Weather and a miscommunication left pilots and controllers confused and caused three commuter jets to breach separation requirements at Reagan National Airport Tuesday. Preliminary reports indicate that one aircraft came within 500 vertical feet and 1.7 miles of a departing aircraft and 600 feet and 2.8 miles of another jet. None of the jets were on collision courses, according to the FAA, and all were operated by US Airways. Audio of the event captures one controller stating that there were opposite-direction arrivals holding departures at the time. Other comments suggest controllers may have been working to reverse the flow of traffic on active runways. Audio of the event shows controllers and pilots working through the confusion.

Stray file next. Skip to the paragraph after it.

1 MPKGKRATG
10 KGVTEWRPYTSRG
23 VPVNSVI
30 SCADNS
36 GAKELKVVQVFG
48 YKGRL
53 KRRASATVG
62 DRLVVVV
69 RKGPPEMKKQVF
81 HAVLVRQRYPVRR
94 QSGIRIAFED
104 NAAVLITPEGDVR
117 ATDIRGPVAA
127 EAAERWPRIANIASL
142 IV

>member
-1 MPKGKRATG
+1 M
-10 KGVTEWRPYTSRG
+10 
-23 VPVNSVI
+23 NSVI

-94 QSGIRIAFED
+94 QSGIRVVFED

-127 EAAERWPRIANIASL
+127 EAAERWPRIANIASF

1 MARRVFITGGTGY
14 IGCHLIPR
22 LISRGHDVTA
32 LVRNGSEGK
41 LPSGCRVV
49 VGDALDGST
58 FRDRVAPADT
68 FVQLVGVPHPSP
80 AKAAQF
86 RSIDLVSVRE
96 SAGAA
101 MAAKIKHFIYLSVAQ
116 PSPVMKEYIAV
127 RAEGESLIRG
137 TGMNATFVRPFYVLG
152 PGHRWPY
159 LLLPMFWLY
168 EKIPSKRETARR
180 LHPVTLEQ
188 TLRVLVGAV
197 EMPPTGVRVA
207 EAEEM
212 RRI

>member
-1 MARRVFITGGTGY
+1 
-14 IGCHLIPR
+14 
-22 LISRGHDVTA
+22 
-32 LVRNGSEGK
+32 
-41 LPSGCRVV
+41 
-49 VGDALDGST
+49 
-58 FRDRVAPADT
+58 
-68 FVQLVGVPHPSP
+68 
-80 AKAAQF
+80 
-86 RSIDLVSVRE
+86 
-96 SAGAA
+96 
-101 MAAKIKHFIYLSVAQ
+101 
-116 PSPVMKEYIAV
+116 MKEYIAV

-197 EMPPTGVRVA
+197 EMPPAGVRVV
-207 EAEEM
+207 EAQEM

At one point in the audio (click here for an excerpt acquired from LiveATC.net .MOV file), a pilot receives instructions after being cleared to land and asks "... what happened?" The controller responds in part "We're trying to figure this out, too." The sequence appears to have initiated with an exchange between a manager at Potomac Consolidated Terminal Radar Approach Control and two traffic managers at Reagan National, acting FAA Administrator Michael Huerta said Thursday. Departures at the airport were temporarily halted as controllers reversed the preferred runway. The incident highlights the importance of clean communication in a system that depends on controllers for separation. The FAA is looking into details of the miscommunication.